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GCN Circular 34952

Subject
Fermi-LAT gamma-ray observations of IceCube-231103A
Date
2023-11-06T11:48:23Z (7 months ago)
From
chiara.bartolini-1@unitn.it
Via
Web form
C. Bartolini (INFN Bari), S. Buson (Uni Wuerzburg), S. Garrappa (Weizmann Institute of Science), and J. Sinapius (DESY) on behalf of the Fermi-LAT collaboration:

We report an analysis of observations of the vicinity of the IC231103A  high-energy neutrino event (GCN 34933) with all-sky survey data from the Large Area Telescope (LAT), on board the Fermi Gamma-ray Space Telescope. The IceCube event was detected on 2023-11-03 at 09:17:35.29 UT (T0) with J2000 position RA =  105.67 (+3.15, -2.94) deg, Decl. = +47.85 (+1.95, -1.78) deg (90% PSF containment).  According to the fourth Fermi LAT source catalog (4FGL-DR4), there are several 4FGL-DR4 cataloged gamma-ray (>100 MeV; The Fermi-LAT collaboration 2022, ApJS, 260, 53) sources in the 90% IC231103A uncertainty localization region. Based on a preliminary analysis of the LAT data over a month and day timescale prior T0, these objects are not significantly detected at gamma rays.

We searched for intermediate (days to years) timescale emission from a new gamma-ray source. Preliminary analysis indicates no significant (> 5 sigma) new excess emission (> 100 MeV) at the IC231103A best-fit position. Assuming a power-law spectrum (photon index = 2.0 fixed) for a point source at the IC231103A best-fit position, the >100 MeV flux upper limit (95% confidence) is <4.3e-10 ph cm^-2 s^-1 for ~15-years (2008-08-04 to 2023-11-03 UTC), and < 1.3e-8 (<7.2 e-8) ph cm^-2 s^-1 for a 1-month (1-day) integration time before T0.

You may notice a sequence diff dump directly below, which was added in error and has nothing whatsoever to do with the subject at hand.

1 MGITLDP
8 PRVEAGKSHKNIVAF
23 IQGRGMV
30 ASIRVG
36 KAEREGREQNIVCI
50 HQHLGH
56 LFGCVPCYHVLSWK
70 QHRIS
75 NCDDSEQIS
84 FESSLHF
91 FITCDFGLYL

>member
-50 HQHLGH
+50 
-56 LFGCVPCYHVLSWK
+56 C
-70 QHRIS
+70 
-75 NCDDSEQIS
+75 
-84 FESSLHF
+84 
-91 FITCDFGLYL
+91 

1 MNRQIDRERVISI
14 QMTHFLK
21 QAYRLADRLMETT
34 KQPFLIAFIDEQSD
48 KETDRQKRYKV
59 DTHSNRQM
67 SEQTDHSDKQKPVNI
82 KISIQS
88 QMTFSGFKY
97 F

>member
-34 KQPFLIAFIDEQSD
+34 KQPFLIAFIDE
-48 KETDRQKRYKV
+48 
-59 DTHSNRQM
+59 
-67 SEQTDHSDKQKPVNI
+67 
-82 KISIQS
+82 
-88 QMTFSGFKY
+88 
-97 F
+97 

Since Fermi normally operates in an all-sky scanning mode, regular monitoring of this region will continue. For these observations the Fermi-LAT contact persons are S. Garrappa (simone.garrappa at weizmann.ac.il), C. Bartolini (chiara.bartolini at ba.infn.it), S. Buson (sara.buson at uni-wuerzburg.de) and J. Sinapius (jonas.sinapius at desy.de).

The Fermi-LAT is a pair conversion telescope designed to cover the energy band from 20 MeV to greater than 300 GeV. It is the product of an international collaboration between NASA and DOE in the U.S. and many scientific institutions across France, Italy, Japan and Sweden.
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